Phoenix Project - The Next Generation
The Forbidden Lands are a roving region of true wasteland running from northern Wyoming to northern New Mexico, skirting the barren foot of the Big Rocks to the glowing dune seas of the Burning Lands. What was once a major meeting place of highways connecting the American east and west suffered badly from the nuclear exchange (legendary places such as No Rad are in this region), but the roads remain and thus life continues to eke out an awful existence within.
The people who live here comprise a variety of mutants, both peaceful and savage. In the north, towards the Deserts of Nowhere, the broad open roadways of the south vanish and turn into dry dusty deserts where mere footfalls can kick up clouds of choking dust visible for a mile or more. Sandstorms sweep this region, striking down into the southern reaches of the Forbidden Lands at times with the whipping fury of mountain winds coming in from the Big Rocks. Savages dwell here, often in nomadic villages but sometimes in the ruins of old towns, or hollowing out caves from underground water ducts crisscrossing the Forbidden Lands. Some are simple and primitive and yet peaceful; others are savages of the truest sense – cannibals and trophy-takers.
The middle and southern reaches of the Forbidden Lands, however, are home to an irregular collection of struggling and dying communities of all shapes and sizes. Many comprise entire populations of refugees and survivors from other long-dead communities, having wandered the region for generations from home to home. Others are the descendants of survivors who found a place after the Fall and clung stubbornly, violently to their own little place despite years of raider attacks and visits by disease-carrying outsiders and merchants. Xenophobes are commonplace here; hospitality is almost non-existent.
Walled towns and small defensible villages appear every ten to thirty miles here, but their isolation and bitterness against one another – and the raiders that infest the wasteland – have made this an ugly, cold, and heartless region. Though individual communities often have their own laws and customs to protect their own, outsiders are as good as dead in almost every corner of the Forbidden Lands.
Some few trade settlements do exist in the Forbidden Lands, but these are invariably temporary things set up by visitors from the Far Desert (the Cartel are the only real group to explore trade here), and offer only limited goods. Others are spontaneous creations, where gangs and refugees come together and make “tent cities” where anything can be had – old broken vehicles, parts, scavenged goods, and perhaps locally-grown herbs and medicines. Refugee fathers often travel great distances to sell their daughters at such desert bazaars, while others come just to watch the brutal gladiatorial fights pitted for the entertainment of the crowds (usually part of a scheme to perpetuate the settlement; bored visitors will soon leave, drying up the town completely in a matter of days).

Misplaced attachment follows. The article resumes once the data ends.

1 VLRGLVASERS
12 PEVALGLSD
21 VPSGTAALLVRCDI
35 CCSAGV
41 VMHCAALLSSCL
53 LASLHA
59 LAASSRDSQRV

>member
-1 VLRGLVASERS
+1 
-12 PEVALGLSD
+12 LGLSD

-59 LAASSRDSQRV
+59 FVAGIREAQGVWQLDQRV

Travel here is unsafe and unsure. Raiders roam in large bands, declaring one part of the region or another their own and brutally murdering those who do not pay tolls or pay proper respect. Those that give wayfarers even a chance are rare; most bands, such as the infamous “Ravagers”, simply take what they want when they find it, and leave no survivors. Even the various “civilized” communes every now and then partake of piracy and raiding, and lone or weak-looking travelers are fair game to one and all. Refuge is a great privilege.
The Forbidden Lands are home to various groups, not all of which cling to civilization as one might expect. Ghouls are known in the region of Ember, while Sandmen are near-legendary as “boogiemen” who live under the very sands of the desert in forgotten water conduits and pipeline crisscrossing the Forbidden Lands like secret passages. Entire communities have been known to disappear in a single night’s time due to the mining of Sand Men beneath their walls, emerging in savage packs to carry off women and children to their underground warrens. Other creatures, such as Snoffle Hogs and Othydonts, also roam the Forbidden Lands in loose groups, but the large numbers seen elsewhere (such as the Deserts of Nowhere) are uncommon at best in the Forbidden Lands.
It is not uncommon for lone travelers striking off the known paths and highways to literally “fall through” the sand and into here-to-fore-unknown abysses of darkness and ruin. Old towns and rural water reservoirs dotting the Forbidden Lands have long been buried, and now and again someone will literally stumble upon them by dropping in. Most of these surprising places are empty, haunting reminders of what once was a desolate place even in the time of the Ancients; others have since become home to strange creatures angry at outside intrusion…